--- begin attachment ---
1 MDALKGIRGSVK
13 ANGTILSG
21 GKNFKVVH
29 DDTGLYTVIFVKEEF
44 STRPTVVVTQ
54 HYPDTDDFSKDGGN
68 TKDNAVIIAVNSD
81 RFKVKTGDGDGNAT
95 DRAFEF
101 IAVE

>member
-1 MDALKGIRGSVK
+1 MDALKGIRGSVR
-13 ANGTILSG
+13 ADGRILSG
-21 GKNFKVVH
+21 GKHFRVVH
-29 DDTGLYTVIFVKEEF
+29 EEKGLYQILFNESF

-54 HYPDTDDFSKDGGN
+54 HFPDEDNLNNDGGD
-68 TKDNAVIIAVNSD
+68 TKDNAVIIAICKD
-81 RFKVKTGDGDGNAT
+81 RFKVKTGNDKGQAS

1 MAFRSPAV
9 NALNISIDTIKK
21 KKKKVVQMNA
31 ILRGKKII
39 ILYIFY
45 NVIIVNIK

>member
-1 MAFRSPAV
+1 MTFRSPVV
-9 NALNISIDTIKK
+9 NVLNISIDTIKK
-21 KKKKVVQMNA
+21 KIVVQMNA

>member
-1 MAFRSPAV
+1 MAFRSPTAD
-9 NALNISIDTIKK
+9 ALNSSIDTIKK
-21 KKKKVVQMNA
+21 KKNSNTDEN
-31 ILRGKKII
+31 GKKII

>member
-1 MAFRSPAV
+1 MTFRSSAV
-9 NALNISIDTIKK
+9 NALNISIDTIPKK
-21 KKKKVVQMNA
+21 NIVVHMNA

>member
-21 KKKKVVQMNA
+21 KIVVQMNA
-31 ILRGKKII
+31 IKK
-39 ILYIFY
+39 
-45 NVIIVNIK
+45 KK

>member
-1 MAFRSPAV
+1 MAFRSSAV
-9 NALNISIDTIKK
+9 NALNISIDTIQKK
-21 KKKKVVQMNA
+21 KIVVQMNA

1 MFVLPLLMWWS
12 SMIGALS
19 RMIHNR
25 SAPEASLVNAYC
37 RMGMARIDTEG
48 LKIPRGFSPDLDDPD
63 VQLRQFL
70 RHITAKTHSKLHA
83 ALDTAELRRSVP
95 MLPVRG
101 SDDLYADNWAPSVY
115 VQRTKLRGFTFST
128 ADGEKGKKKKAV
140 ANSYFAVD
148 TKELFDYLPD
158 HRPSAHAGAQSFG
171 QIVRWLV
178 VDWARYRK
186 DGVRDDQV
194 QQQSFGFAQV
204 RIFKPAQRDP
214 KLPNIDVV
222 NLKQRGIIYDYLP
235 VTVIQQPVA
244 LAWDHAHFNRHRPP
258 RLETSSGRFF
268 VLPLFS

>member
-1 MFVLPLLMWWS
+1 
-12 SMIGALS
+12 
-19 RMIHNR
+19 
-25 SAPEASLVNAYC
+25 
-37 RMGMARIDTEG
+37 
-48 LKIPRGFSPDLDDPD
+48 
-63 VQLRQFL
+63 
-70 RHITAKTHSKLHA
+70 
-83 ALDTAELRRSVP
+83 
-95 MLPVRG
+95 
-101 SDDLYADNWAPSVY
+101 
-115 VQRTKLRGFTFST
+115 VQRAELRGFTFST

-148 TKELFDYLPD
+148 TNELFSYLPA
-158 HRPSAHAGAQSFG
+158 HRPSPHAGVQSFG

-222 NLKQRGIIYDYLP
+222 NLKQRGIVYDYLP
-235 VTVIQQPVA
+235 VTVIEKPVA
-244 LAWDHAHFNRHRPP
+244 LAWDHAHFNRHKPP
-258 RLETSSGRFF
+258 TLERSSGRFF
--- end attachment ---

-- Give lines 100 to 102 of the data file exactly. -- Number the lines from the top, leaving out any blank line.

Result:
+1 
-12 SMIGALS
+12 